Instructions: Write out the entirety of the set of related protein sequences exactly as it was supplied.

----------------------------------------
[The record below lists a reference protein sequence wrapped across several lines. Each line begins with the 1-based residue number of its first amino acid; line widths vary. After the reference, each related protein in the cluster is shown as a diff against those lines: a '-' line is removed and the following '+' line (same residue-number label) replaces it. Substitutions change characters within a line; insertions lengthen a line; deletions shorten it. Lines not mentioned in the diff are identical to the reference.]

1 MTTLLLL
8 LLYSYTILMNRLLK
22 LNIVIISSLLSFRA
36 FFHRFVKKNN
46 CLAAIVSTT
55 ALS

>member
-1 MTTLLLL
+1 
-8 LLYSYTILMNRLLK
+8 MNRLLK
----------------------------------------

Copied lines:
[The record below lists a reference protein sequence wrapped across several lines. Each line begins with the 1-based residue number of its first amino acid; line widths vary. After the reference, each related protein in the cluster is shown as a diff against those lines: a '-' line is removed and the following '+' line (same residue-number label) replaces it. Substitutions change characters within a line; insertions lengthen a line; deletions shorten it. Lines not mentioned in the diff are identical to the reference.]

1 MTTLLLL
8 LLYSYTILMNRLLK
22 LNIVIISSLLSFRA
36 FFHRFVKKNN
46 CLAAIVSTT
55 ALS

>member
-1 MTTLLLL
+1 
-8 LLYSYTILMNRLLK
+8 MNRLLK